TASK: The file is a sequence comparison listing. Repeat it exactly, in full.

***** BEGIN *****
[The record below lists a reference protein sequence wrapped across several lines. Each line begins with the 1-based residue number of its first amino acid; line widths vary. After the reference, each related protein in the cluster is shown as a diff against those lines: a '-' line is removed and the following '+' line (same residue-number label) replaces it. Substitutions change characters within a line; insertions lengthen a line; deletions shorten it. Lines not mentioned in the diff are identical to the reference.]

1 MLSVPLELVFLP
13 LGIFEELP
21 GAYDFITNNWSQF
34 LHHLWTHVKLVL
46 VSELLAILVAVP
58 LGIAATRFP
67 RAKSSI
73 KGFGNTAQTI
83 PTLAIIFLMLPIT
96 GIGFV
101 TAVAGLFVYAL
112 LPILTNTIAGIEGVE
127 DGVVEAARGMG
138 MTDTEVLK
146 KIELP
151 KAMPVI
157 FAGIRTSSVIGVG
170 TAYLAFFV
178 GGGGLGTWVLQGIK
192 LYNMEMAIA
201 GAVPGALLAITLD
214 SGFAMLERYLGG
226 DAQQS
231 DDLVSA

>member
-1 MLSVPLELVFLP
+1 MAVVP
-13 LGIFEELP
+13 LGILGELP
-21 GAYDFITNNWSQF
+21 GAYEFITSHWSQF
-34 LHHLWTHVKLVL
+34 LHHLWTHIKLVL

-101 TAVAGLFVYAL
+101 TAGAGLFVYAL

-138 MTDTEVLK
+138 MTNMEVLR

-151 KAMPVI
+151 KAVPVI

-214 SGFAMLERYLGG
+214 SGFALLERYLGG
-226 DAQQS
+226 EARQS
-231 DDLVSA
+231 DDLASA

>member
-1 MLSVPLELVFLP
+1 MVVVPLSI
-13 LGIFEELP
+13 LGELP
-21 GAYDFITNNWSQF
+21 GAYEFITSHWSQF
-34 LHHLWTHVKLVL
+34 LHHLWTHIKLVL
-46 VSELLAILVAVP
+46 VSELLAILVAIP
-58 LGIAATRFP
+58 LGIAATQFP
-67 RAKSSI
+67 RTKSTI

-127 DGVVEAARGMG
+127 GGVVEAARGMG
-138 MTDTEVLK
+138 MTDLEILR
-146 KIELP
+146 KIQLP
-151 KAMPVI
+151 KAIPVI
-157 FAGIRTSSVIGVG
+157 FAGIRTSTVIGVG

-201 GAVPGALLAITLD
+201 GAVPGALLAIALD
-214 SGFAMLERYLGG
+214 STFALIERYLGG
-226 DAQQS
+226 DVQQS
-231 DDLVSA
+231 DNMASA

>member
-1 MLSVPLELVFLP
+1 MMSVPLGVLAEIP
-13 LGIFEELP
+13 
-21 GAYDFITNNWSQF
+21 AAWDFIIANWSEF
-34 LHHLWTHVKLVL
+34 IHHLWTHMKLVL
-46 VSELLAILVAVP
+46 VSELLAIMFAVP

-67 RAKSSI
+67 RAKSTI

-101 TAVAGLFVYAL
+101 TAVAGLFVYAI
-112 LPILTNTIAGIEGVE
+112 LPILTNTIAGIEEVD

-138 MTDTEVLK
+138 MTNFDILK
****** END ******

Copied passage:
[The record below lists a reference protein sequence wrapped across several lines. Each line begins with the 1-based residue number of its first amino acid; line widths vary. After the reference, each related protein in the cluster is shown as a diff against those lines: a '-' line is removed and the following '+' line (same residue-number label) replaces it. Substitutions change characters within a line; insertions lengthen a line; deletions shorten it. Lines not mentioned in the diff are identical to the reference.]

1 MLSVPLELVFLP
13 LGIFEELP
21 GAYDFITNNWSQF
34 LHHLWTHVKLVL
46 VSELLAILVAVP
58 LGIAATRFP
67 RAKSSI
73 KGFGNTAQTI
83 PTLAIIFLMLPIT
96 GIGFV
101 TAVAGLFVYAL
112 LPILTNTIAGIEGVE
127 DGVVEAARGMG
138 MTDTEVLK
146 KIELP
151 KAMPVI
157 FAGIRTSSVIGVG
170 TAYLAFFV
178 GGGGLGTWVLQGIK
192 LYNMEMAIA
201 GAVPGALLAITLD
214 SGFAMLERYLGG
226 DAQQS
231 DDLVSA

>member
-1 MLSVPLELVFLP
+1 MAVVP
-13 LGIFEELP
+13 LGILGELP
-21 GAYDFITNNWSQF
+21 GAYEFITSHWSQF
-34 LHHLWTHVKLVL
+34 LHHLWTHIKLVL

-101 TAVAGLFVYAL
+101 TAGAGLFVYAL

-138 MTDTEVLK
+138 MTNMEVLR

-151 KAMPVI
+151 KAVPVI

-214 SGFAMLERYLGG
+214 SGFALLERYLGG
-226 DAQQS
+226 EARQS
-231 DDLVSA
+231 DDLASA

>member
-1 MLSVPLELVFLP
+1 MVVVPLSI
-13 LGIFEELP
+13 LGELP
-21 GAYDFITNNWSQF
+21 GAYEFITSHWSQF
-34 LHHLWTHVKLVL
+34 LHHLWTHIKLVL
-46 VSELLAILVAVP
+46 VSELLAILVAIP
-58 LGIAATRFP
+58 LGIAATQFP
-67 RAKSSI
+67 RTKSTI

-127 DGVVEAARGMG
+127 GGVVEAARGMG
-138 MTDTEVLK
+138 MTDLEILR
-146 KIELP
+146 KIQLP
-151 KAMPVI
+151 KAIPVI
-157 FAGIRTSSVIGVG
+157 FAGIRTSTVIGVG

-201 GAVPGALLAITLD
+201 GAVPGALLAIALD
-214 SGFAMLERYLGG
+214 STFALIERYLGG
-226 DAQQS
+226 DVQQS
-231 DDLVSA
+231 DNMASA

>member
-1 MLSVPLELVFLP
+1 MMSVPLGVLAEIP
-13 LGIFEELP
+13 
-21 GAYDFITNNWSQF
+21 AAWDFIIANWSEF
-34 LHHLWTHVKLVL
+34 IHHLWTHMKLVL
-46 VSELLAILVAVP
+46 VSELLAIMFAVP

-67 RAKSSI
+67 RAKSTI

-101 TAVAGLFVYAL
+101 TAVAGLFVYAI
-112 LPILTNTIAGIEGVE
+112 LPILTNTIAGIEEVD

-138 MTDTEVLK
+138 MTNFDILK